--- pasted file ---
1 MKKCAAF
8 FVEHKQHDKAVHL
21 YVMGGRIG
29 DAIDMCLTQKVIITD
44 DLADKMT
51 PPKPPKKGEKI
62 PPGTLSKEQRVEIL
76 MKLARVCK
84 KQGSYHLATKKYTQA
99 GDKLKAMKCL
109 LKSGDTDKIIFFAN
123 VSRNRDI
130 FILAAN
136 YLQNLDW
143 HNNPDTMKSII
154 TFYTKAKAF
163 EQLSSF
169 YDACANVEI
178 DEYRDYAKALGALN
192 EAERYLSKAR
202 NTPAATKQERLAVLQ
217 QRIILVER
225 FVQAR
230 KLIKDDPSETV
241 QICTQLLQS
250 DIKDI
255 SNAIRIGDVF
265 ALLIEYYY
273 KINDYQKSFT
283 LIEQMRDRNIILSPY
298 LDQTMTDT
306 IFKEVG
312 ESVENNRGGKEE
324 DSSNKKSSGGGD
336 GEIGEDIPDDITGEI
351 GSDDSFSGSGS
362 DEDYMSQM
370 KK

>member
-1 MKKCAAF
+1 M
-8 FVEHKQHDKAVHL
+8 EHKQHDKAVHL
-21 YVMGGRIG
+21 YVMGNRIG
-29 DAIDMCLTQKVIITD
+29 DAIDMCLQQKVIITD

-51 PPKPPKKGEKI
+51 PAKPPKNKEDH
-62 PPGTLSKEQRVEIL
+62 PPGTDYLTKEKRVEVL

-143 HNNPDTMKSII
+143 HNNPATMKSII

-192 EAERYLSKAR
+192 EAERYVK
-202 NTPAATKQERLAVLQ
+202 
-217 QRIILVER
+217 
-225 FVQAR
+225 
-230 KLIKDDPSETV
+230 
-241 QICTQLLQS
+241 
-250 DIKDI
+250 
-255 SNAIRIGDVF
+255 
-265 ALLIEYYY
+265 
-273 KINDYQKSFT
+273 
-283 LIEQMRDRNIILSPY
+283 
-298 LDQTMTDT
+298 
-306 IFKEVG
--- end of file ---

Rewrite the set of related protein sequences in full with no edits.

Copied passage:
1 MKKCAAF
8 FVEHKQHDKAVHL
21 YVMGGRIG
29 DAIDMCLTQKVIITD
44 DLADKMT
51 PPKPPKKGEKI
62 PPGTLSKEQRVEIL
76 MKLARVCK
84 KQGSYHLATKKYTQA
99 GDKLKAMKCL
109 LKSGDTDKIIFFAN
123 VSRNRDI
130 FILAAN
136 YLQNLDW
143 HNNPDTMKSII
154 TFYTKAKAF
163 EQLSSF
169 YDACANVEI
178 DEYRDYAKALGALN
192 EAERYLSKAR
202 NTPAATKQERLAVLQ
217 QRIILVER
225 FVQAR
230 KLIKDDPSETV
241 QICTQLLQS
250 DIKDI
255 SNAIRIGDVF
265 ALLIEYYY
273 KINDYQKSFT
283 LIEQMRDRNIILSPY
298 LDQTMTDT
306 IFKEVG
312 ESVENNRGGKEE
324 DSSNKKSSGGGD
336 GEIGEDIPDDITGEI
351 GSDDSFSGSGS
362 DEDYMSQM
370 KK

>member
-1 MKKCAAF
+1 M
-8 FVEHKQHDKAVHL
+8 EHKQHDKAVHL
-21 YVMGGRIG
+21 YVMGNRIG
-29 DAIDMCLTQKVIITD
+29 DAIDMCLQQKVIITD

-51 PPKPPKKGEKI
+51 PAKPPKNKEDH
-62 PPGTLSKEQRVEIL
+62 PPGTDYLTKEKRVEVL

-143 HNNPDTMKSII
+143 HNNPATMKSII

-192 EAERYLSKAR
+192 EAERYVK
-202 NTPAATKQERLAVLQ
+202 
-217 QRIILVER
+217 
-225 FVQAR
+225 
-230 KLIKDDPSETV
+230 
-241 QICTQLLQS
+241 
-250 DIKDI
+250 
-255 SNAIRIGDVF
+255 
-265 ALLIEYYY
+265 
-273 KINDYQKSFT
+273 
-283 LIEQMRDRNIILSPY
+283 
-298 LDQTMTDT
+298 
-306 IFKEVG